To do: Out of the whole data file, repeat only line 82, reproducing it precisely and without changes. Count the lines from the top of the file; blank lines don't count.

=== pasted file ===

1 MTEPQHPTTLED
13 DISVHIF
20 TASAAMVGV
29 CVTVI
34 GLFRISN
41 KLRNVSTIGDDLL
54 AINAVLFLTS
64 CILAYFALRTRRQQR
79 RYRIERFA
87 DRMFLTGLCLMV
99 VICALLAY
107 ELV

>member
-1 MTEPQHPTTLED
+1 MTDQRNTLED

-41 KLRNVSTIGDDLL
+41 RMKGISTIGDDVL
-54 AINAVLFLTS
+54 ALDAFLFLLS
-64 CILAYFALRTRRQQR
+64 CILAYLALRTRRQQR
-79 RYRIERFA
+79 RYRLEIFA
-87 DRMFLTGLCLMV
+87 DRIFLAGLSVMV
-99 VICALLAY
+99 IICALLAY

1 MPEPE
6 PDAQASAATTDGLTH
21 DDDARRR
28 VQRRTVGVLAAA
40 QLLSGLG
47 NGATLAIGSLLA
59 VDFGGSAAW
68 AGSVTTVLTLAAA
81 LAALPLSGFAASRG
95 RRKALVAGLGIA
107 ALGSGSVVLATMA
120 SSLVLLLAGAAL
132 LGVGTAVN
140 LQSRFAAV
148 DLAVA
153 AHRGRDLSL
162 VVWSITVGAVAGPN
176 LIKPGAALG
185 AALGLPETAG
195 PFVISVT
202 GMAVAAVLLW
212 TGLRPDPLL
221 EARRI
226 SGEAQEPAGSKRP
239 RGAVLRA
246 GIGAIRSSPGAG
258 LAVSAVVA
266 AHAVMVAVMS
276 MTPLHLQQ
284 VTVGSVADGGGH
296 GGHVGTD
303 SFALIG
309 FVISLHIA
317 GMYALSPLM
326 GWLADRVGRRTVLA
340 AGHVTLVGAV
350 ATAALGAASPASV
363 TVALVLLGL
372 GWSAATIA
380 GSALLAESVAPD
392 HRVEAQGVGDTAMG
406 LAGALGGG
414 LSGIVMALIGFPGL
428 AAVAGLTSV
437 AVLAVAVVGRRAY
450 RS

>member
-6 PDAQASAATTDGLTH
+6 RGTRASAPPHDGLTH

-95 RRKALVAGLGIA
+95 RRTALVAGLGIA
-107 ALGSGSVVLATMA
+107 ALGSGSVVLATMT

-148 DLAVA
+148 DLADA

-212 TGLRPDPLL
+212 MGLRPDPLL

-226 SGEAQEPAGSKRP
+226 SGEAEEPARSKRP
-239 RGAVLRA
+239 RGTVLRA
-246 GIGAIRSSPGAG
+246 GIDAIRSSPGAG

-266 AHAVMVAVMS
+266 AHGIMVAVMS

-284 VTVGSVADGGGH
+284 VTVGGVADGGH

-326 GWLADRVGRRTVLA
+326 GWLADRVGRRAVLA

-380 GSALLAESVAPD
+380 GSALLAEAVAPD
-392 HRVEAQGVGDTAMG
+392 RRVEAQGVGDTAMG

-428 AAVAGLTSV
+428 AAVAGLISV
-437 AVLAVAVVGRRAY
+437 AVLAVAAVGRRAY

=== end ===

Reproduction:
+148 DLADA